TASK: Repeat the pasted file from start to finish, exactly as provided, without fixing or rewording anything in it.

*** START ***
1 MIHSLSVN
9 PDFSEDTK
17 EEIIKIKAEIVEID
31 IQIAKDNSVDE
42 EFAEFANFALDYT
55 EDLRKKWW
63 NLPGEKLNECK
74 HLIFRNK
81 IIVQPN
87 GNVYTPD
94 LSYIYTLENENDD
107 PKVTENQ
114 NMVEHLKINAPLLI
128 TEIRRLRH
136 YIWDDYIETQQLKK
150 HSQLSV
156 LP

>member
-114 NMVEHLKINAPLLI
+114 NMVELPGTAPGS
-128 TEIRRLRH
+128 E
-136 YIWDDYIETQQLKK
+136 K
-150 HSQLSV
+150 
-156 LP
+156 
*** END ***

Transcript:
1 MIHSLSVN
9 PDFSEDTK
17 EEIIKIKAEIVEID
31 IQIAKDNSVDE
42 EFAEFANFALDYT
55 EDLRKKWW
63 NLPGEKLNECK
74 HLIFRNK
81 IIVQPN
87 GNVYTPD
94 LSYIYTLENENDD
107 PKVTENQ
114 NMVEHLKINAPLLI
128 TEIRRLRH
136 YIWDDYIETQQLKK
150 HSQLSV
156 LP

>member
-114 NMVEHLKINAPLLI
+114 NMVELPGTAPGS
-128 TEIRRLRH
+128 E
-136 YIWDDYIETQQLKK
+136 K
-150 HSQLSV
+150 
-156 LP
+156 